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Coordinating Investment, Production, and Subcontracting

Author

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  • Jan A. Van Mieghem

    (Kellogg Graduate School of Management, Northwestern University, 2001 Sheridan Road, Evanston, Illinois 60208-2001)

Abstract

We value the option of subcontracting to improve financial performance and system coordination by analyzing a competitive stochastic investment game with recourse. The manufacturer and subcontractor decide separately on their capacity investment levels. Then demand uncertainty is resolved and both parties have the option to subcontract when deciding on their production and sales. We analyze and present outsourcing conditions for three contract types: (1) price-only contractswhere an ex-ante transfer price is set for each unit supplied by the subcontractor; (2) incomplete contracts, where both parties negotiate over the subcontracting transfer; and (3) state-dependentprice-only and incomplete contracts for which we show an equivalence result. While subcontracting with these three contract types can coordinate productiondecisions in the supply system, only state-dependent contracts can eliminate all decentralization costs and coordinate capacity investmentdecisions. The minimally sufficient price-only contract that coordinates our supply chain specifies transfer prices for a small number (6 in our model) of contingent scenarios. Our game-theoretic model allows the analysis of the role of transfer prices and of the bargaining power of buyer and supplier. We find that sometimes firms may be better off leaving some contract parameters unspecified ex-ante and agreeing to negotiate ex-post. Also, a price-focused strategy for managing subcontractors can backfire because a lower transfer price may decrease the manufacturer's profit. Finally, as with financial options, the option value of subcontracting increases as markets are more volatile or more negatively correlated.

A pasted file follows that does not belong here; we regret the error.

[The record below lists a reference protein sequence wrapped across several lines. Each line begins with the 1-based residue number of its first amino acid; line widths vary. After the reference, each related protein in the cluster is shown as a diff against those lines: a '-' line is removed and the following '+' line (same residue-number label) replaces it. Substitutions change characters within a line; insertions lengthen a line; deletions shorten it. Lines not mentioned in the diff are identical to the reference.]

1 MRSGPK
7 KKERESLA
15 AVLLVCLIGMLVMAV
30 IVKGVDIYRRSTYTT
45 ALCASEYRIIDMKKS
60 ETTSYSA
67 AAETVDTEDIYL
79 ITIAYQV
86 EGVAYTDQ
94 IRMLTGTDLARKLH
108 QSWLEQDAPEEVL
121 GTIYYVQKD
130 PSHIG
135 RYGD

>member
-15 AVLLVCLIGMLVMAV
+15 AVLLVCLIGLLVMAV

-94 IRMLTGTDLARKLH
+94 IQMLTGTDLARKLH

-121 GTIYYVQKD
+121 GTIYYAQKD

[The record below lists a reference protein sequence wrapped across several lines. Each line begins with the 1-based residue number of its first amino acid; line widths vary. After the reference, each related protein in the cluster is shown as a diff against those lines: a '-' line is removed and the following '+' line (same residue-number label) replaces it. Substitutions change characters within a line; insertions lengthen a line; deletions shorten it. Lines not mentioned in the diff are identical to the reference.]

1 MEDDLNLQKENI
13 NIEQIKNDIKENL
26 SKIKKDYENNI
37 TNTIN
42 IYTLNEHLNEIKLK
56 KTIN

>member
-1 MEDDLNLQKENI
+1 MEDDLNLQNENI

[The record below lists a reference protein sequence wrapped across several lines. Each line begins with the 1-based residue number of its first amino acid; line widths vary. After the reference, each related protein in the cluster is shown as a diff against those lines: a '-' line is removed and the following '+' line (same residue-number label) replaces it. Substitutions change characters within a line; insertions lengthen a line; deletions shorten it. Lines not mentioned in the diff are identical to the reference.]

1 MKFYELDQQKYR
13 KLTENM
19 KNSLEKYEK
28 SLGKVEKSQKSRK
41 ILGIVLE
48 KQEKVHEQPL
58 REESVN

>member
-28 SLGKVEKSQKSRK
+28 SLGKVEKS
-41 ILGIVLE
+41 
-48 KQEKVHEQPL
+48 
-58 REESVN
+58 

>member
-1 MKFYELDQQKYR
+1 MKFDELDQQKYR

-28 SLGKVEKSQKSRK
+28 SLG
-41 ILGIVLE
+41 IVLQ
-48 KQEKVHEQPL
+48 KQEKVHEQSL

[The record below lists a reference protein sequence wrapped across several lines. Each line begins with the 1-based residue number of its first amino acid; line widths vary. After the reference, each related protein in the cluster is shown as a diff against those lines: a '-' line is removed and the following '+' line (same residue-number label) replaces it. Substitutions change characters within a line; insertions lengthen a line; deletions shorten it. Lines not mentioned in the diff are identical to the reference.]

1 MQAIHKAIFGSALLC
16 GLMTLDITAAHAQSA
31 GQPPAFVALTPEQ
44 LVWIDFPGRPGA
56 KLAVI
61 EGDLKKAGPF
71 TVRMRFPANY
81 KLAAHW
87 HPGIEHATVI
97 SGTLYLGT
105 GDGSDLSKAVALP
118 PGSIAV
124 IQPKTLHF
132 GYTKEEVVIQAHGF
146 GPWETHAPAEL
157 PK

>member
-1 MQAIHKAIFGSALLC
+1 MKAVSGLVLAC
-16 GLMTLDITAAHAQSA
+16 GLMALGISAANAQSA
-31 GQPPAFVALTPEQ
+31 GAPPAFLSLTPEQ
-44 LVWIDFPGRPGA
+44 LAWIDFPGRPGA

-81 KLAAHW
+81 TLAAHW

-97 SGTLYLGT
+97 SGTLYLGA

Suggested Citation

  • Jan A. Van Mieghem, 1999. "Coordinating Investment, Production, and Subcontracting," Management Science, INFORMS, vol. 45(7), pages 954-971, July.
  • Handle: RePEc:inm:ormnsc:v:45:y:1999:i:7:p:954-971
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    File URL: http://dx.doi.org/10.1287/mnsc.45.7.954
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    References listed on IDEAS

    as
    1. Morton I. Kamien & Lode Li & Dov Samet, 1989. "Bertrand Competition with Subcontracting," RAND Journal of Economics, The RAND Corporation, vol. 20(4), pages 553-567, Winter.
    2. Morton I. Kamien & Lode Li, 1990. "Subcontracting, Coordination, Flexibility, and Production Smoothing in Aggregate Planning," Management Science, INFORMS, vol. 36(11), pages 1352-1363, November.
    3. Grossman, Sanford J & Hart, Oliver D, 1986. "The Costs and Benefits of Ownership: A Theory of Vertical and Lateral Integration," Journal of Political Economy, University of Chicago Press, vol. 94(4), pages 691-719, August.
    4. Lode Li, 1992. "The Role of Inventory in Delivery-Time Competition," Management Science, INFORMS, vol. 38(2), pages 182-197, February.
    5. Jan A. Van Mieghem & Maqbool Dada, 1999. "Price Versus Production Postponement: Capacity and Competition," Management Science, INFORMS, vol. 45(12), pages 1639-1649, December.
    6. Hanson, Gordon H, 1995. "Incomplete Contracts, Risk, and Ownership," International Economic Review, Department of Economics, University of Pennsylvania and Osaka University Institute of Social and Economic Research Association, vol. 36(2), pages 341-363, May.
    7. Harrison, J. Michael & Van Mieghem, Jan A., 1999. "Multi-resource investment strategies: Operational hedging under demand uncertainty," European Journal of Operational Research, Elsevier, vol. 113(1), pages 17-29, February.
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